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Design with Intent – A blog on design that influences behaviour

From the layout of shopping malls to digital rights management, our everyday lives are full of examples of products, systems and environments which have been designed to shape, guide or control – influence – our behaviour, using a wide range of techniques: technological, physical or psychological.

Intended commercial benefit is a major reason behind this; intended social benefit can be too (though it’s often fraught with politics). Sometimes the behaviour-shaping is helpful to the user; sometimes it’s serving someone else against the user’s best interests. Sometimes it’s trying to get the user to do something; sometimes it’s trying to stop the user doing something.

The common factor to all of this is intent on the part of the designer/engineer/planner or his or her corporate/political masters. This is Design with Intent: strategic design that’s intended to influence or result in certain user behaviour.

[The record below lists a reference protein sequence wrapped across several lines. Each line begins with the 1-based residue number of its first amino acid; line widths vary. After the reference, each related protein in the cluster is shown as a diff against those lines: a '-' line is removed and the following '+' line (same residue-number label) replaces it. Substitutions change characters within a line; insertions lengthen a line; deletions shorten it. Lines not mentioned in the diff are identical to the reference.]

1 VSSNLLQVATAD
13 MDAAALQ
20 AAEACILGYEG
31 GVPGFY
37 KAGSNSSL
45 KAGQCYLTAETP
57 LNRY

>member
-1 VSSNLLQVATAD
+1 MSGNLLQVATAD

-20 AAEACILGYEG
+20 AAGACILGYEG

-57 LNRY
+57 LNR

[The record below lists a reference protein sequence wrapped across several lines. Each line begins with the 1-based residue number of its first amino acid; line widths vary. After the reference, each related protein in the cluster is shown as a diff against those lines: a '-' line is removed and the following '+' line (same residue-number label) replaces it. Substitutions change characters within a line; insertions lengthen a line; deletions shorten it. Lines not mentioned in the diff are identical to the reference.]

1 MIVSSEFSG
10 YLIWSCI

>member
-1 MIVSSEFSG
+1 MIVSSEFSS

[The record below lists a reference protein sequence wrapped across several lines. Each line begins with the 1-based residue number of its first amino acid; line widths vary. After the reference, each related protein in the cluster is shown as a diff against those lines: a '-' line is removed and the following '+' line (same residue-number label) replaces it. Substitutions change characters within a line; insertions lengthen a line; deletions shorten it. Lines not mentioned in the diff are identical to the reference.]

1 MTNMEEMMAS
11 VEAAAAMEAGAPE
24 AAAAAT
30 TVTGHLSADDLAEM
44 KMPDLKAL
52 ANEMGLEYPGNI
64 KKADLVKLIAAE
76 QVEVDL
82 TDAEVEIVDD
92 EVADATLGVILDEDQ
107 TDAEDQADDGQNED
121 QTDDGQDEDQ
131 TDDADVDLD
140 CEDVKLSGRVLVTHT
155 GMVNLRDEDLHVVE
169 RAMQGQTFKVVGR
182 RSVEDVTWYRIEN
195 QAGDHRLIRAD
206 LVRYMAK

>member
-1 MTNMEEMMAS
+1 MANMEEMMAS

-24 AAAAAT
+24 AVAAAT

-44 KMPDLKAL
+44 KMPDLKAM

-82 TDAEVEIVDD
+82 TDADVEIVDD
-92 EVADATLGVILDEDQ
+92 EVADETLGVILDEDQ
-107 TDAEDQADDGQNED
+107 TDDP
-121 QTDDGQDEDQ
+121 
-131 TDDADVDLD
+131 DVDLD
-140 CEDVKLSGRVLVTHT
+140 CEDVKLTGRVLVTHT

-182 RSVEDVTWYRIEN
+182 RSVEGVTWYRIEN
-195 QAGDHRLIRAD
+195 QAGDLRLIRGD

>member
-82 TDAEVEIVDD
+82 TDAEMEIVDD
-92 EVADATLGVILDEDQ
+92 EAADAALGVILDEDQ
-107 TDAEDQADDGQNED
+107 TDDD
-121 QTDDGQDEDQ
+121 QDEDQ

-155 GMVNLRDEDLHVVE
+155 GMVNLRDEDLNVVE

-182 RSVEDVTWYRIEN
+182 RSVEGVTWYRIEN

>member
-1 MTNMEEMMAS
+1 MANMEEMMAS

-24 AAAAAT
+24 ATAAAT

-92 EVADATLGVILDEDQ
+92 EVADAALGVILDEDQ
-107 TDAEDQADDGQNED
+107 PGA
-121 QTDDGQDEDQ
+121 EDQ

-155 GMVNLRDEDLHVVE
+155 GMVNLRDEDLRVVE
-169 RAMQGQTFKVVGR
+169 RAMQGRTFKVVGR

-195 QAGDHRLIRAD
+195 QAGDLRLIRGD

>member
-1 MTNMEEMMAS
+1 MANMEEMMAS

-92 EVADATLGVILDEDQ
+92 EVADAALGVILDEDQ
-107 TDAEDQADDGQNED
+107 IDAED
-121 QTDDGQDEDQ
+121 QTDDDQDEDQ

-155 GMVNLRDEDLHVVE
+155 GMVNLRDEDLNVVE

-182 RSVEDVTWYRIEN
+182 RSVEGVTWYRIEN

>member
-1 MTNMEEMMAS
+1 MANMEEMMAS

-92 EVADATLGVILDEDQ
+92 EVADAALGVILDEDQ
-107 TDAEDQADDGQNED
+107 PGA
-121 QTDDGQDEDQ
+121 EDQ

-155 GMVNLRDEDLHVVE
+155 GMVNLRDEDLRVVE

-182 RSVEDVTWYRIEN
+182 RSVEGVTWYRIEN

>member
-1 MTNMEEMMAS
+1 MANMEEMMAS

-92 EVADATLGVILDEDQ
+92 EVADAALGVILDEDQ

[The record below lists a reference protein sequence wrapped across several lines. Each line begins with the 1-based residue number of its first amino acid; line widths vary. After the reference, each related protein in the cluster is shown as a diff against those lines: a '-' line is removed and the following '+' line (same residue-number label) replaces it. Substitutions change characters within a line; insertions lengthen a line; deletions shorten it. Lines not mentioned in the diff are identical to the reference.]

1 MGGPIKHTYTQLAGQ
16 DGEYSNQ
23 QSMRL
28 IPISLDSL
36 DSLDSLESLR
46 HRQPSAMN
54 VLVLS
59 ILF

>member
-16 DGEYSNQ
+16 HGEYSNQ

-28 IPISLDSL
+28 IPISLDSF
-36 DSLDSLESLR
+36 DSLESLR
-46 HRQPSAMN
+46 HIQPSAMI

These presentations I gave at Persuasive 2008, Persuasive 2009, and Skillswap Brighton give a quick run-through of the background to the Design with Intent concept and how it’s developed, with examples from different fields, as do these papers.

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Ryerson M. Arch Thesis Reviews

Here’s an event that seems interesting.

DATES | 16-30 October

LOCATION | Rm ARC202 (The PIT), Ryerson University Architecture Building, 325 Church Street, Toronto